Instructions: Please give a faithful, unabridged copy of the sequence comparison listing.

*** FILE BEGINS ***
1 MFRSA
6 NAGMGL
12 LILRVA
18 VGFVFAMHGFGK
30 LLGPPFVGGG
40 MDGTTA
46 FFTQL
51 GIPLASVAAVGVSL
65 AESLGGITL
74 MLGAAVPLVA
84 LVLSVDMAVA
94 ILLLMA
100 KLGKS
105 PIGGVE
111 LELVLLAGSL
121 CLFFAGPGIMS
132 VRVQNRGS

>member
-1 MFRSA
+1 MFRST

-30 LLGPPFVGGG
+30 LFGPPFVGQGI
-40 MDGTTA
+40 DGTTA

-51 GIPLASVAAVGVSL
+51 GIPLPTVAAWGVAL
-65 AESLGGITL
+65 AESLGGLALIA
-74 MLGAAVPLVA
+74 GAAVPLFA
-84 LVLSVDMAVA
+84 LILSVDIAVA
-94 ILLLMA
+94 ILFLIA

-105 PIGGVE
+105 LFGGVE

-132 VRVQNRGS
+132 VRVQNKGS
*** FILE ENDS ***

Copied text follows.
1 MFRSA
6 NAGMGL
12 LILRVA
18 VGFVFAMHGFGK
30 LLGPPFVGGG
40 MDGTTA
46 FFTQL
51 GIPLASVAAVGVSL
65 AESLGGITL
74 MLGAAVPLVA
84 LVLSVDMAVA
94 ILLLMA
100 KLGKS
105 PIGGVE
111 LELVLLAGSL
121 CLFFAGPGIMS
132 VRVQNRGS

>member
-1 MFRSA
+1 MFRST

-30 LLGPPFVGGG
+30 LFGPPFVGQGI
-40 MDGTTA
+40 DGTTA

-51 GIPLASVAAVGVSL
+51 GIPLPTVAAWGVAL
-65 AESLGGITL
+65 AESLGGLALIA
-74 MLGAAVPLVA
+74 GAAVPLFA
-84 LVLSVDMAVA
+84 LILSVDIAVA
-94 ILLLMA
+94 ILFLIA

-105 PIGGVE
+105 LFGGVE

-132 VRVQNRGS
+132 VRVQNKGS